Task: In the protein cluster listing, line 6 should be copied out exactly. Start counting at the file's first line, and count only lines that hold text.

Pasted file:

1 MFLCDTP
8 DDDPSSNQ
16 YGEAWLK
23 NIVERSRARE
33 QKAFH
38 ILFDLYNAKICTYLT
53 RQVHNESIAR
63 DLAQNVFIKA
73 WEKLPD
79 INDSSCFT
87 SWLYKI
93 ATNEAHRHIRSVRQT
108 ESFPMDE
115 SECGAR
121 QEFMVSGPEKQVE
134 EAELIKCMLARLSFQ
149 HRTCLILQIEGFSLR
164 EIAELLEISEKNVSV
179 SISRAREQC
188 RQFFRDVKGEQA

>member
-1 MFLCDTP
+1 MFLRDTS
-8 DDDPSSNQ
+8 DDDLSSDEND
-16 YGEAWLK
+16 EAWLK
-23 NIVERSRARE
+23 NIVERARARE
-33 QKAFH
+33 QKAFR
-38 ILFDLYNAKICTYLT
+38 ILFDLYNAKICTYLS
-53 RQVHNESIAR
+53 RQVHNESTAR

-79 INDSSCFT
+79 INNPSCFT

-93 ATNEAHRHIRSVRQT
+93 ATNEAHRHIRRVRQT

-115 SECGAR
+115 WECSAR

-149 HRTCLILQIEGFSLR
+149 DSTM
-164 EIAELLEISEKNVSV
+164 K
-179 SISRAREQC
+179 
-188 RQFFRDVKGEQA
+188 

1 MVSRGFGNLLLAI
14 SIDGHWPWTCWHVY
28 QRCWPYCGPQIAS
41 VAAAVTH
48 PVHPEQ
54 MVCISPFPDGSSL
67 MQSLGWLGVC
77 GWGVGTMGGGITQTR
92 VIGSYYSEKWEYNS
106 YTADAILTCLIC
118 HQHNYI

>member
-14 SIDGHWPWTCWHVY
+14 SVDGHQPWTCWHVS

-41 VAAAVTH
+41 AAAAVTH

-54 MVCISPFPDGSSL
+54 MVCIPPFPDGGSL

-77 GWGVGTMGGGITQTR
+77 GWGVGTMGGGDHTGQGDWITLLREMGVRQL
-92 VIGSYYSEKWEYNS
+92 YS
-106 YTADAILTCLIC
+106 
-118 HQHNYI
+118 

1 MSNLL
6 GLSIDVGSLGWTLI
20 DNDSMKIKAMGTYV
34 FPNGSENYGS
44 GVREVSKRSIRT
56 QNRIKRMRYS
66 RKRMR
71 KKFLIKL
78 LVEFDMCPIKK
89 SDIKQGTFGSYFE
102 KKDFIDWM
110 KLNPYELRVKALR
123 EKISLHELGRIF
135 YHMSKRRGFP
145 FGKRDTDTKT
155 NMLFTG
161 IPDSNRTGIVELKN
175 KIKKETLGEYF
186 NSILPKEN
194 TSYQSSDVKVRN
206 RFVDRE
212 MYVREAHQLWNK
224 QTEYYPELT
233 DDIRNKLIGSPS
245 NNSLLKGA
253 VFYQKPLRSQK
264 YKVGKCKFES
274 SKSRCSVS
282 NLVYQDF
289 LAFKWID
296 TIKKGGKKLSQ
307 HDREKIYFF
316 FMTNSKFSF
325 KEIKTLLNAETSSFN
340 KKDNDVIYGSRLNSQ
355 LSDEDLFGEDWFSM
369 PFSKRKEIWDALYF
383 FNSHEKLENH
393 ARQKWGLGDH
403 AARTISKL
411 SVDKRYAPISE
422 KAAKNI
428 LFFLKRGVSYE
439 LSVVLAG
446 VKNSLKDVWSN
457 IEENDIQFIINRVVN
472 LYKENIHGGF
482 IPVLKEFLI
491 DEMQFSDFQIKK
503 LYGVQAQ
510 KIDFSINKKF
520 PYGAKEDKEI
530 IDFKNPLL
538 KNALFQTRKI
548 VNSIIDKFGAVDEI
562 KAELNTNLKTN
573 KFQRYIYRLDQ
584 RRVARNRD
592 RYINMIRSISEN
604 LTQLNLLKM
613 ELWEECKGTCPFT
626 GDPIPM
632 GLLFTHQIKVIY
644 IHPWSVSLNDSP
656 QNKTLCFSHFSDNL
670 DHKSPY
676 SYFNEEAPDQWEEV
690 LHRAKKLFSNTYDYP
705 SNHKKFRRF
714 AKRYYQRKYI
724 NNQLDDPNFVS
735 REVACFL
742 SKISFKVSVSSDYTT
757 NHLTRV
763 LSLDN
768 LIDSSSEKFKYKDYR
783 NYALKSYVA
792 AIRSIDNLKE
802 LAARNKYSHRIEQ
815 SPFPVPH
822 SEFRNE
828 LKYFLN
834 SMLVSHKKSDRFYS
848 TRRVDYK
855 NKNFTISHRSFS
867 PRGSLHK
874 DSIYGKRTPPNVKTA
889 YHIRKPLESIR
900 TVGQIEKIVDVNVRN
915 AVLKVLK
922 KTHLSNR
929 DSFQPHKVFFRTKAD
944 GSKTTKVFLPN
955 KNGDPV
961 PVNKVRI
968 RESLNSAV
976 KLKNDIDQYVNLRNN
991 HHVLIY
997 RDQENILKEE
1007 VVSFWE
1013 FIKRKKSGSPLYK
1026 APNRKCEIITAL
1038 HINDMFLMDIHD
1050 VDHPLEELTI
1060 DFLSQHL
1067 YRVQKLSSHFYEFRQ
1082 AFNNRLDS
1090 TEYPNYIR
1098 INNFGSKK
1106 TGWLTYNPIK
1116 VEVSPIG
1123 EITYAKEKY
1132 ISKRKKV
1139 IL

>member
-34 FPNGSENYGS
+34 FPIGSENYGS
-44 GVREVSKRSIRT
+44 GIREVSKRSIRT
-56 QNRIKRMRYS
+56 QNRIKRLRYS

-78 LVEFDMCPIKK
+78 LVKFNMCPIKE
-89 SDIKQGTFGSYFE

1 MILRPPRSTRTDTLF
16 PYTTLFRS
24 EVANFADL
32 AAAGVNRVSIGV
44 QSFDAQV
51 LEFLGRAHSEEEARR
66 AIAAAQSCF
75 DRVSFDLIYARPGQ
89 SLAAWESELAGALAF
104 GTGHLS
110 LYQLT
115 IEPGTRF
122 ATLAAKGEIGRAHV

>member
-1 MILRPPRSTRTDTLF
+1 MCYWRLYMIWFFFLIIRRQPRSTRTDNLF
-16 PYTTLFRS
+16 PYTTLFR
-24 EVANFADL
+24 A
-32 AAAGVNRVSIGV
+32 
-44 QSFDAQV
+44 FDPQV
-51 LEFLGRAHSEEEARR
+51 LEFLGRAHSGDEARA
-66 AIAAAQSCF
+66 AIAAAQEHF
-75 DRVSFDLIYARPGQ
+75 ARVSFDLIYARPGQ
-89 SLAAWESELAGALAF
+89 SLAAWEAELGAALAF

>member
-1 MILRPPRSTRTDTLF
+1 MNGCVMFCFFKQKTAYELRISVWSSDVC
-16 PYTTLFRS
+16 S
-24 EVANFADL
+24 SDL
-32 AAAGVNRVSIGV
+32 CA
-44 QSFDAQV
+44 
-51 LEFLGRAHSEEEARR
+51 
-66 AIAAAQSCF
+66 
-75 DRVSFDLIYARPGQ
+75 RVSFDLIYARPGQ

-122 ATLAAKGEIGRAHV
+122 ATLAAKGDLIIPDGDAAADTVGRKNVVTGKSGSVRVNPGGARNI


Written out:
38 ILFDLYNAKICTYLT